U.S. LNG Accelerates Shifts in the Global Marketplace
Posted April 26, 2019
Over the past few weeks, we’ve published a series of posts on the United States’ emergence as a major global natural gas exporter, including discussion of the benefits both at home and abroad (see here and here).
In this post, we’ll look at how the business of liquefied natural gas (LNG) is changing in exciting ways—ways that give customers around the world unprecedented flexibility and access to clean and reliable natural gas.
We’ll see that while some of these trends have been in motion for years, it’s been the introduction of U.S. LNG into the market that has really accelerated this shift. With multiple project developers pursuing a wide range of structures and technologies, it’s clear that the U.S. is once again at the forefront of innovation in this critical part of the world’s energy sector.
The Old Way of Doing LNG Business
The first global LNG export projects date as far back as the 1960s, but for decades the industry remained decidedly niche. Projects were expensive, and difficult to pull off. Finding buyers was a challenge, because only a few countries needed LNG, and fewer still could afford it. As a result, LNG remained a small and rather opaque part of the energy sector, limited to few large exporters (Indonesia, Algeria, Malaysia) selling to a few large importers (Japan, South Korea).
Beyond the LNG industry’s focus on stranded reserves in remote regions, a big part of the status quo surrounded the contracts signed between buyers and sellers. These contracts (often called “offtake contracts”) were, by necessity, long-term, with 20 years being the most common duration. Further, the LNG contracts were almost always linked to global oil prices.
Both requisites were in response to the considerable risk associated with the nascent LNG industry. Given the limited number of buyers, project developers were understandably unwilling to construct these multi-billion-dollar liquefaction projects without a firm guarantee that there would be a multi-decade buyer on the other end.
Similarly, buyers needed the oil linkage to ensure a relation to a competing fuel that offered a widely reported price benchmark. No such benchmark existed for LNG, or for coal for that matter—oil was the best option, since the natural gas was largely being used to replace oil in electricity generation.
Finally, to ensure the offtake contracts served their intended purposes for the duration, neither buyer nor seller were permitted to redirect cargoes to other markets, unless both parties agreed in advance. The contracts were point-to-point, with volumes flowing from a specific project to a specific importer—in other words, the destination was “fixed.”
First Wave of U.S. LNG Proves a New Concept
The global LNG industry remained largely locked in this status quo for many years. To be sure, there were exceptions here and there, but the pace of change was incremental at best. As recently as the late-2000s, most LNG projects were being commercialized the same way they had been since the beginning—through long-term, fixed destination, oil-linked contracts signed with large Asian buyers.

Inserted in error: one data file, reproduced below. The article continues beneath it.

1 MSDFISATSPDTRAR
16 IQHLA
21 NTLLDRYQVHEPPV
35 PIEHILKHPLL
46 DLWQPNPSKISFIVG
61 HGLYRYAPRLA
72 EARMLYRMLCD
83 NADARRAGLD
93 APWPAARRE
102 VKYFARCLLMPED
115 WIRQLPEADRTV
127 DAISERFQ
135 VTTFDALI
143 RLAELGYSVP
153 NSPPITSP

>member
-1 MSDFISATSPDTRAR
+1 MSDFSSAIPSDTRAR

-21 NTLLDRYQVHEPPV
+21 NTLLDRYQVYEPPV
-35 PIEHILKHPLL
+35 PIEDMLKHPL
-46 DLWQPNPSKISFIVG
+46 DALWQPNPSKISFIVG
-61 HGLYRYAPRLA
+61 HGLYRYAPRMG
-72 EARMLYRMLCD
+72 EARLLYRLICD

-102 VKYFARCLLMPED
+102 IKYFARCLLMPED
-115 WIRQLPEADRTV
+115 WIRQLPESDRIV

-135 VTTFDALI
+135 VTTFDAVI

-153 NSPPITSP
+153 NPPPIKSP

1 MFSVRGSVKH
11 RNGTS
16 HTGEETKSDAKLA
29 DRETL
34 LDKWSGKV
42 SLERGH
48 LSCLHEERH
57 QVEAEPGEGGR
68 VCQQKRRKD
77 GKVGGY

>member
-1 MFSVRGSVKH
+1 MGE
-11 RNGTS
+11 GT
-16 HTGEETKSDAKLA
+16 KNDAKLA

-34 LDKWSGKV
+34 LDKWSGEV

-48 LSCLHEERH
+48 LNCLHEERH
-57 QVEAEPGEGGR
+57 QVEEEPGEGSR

This status quo was disrupted in the early-2010s, when rapidly surging production of unconventional gas suddenly pushed the United States into a new era, with the focus shifting from LNG imports to exports. Within a quick few years, more than 250 million metric tons per annum (MMTPA) of LNG export capacity had been proposed in the U.S.—an amount that exceeded the total size of the global market at that time.
The projects in the U.S. didn’t merely represent a new source of LNG supply, they signaled an entirely new approach to LNG project development.
To begin with, offtake contracts were not linked to oil, but to natural gas prices—specifically, U.S. Henry Hub natural gas prices. While this may seem obvious—LNG is after all, natural gas—it hadn’t really been possible in the past because most of the traditional LNG exporting countries do not have transparent and highly traded natural gas “prices” in the sense that we have them here in the U.S. (few LNG importing countries do either for that matter).
The option to contract LNG linked to U.S. natural gas prices proved very attractive to a wide assortment of global LNG buyers, especially given the high oil prices—and exceptionally low Henry Hub prices—in the early-2010s. The arbitrage opportunity, as seen below, was simply hard to resist and was instrumental to ensuring the sanctioning, construction and completion of the massive first wave of U.S. LNG capacity.
But the linkage to U.S. natural gas prices wasn't the only innovative component of U.S. LNG projects. Most of the first wave were “brownfield” sites—meaning they had originally been developed as LNG import terminals, left mostly unutilized as a result of the shale revolution, and converting them to exporting terminals was less costly than building a greenfield liquefaction plant. This fact had several important implications for structuring the export projects.
First, the existing on-site infrastructure allowed for greatly expedited construction timelines. Compared to LNG export projects elsewhere in the world—which often take at least five years and suffer significant delays—most U.S. LNG capacity to date has come online in four years or less.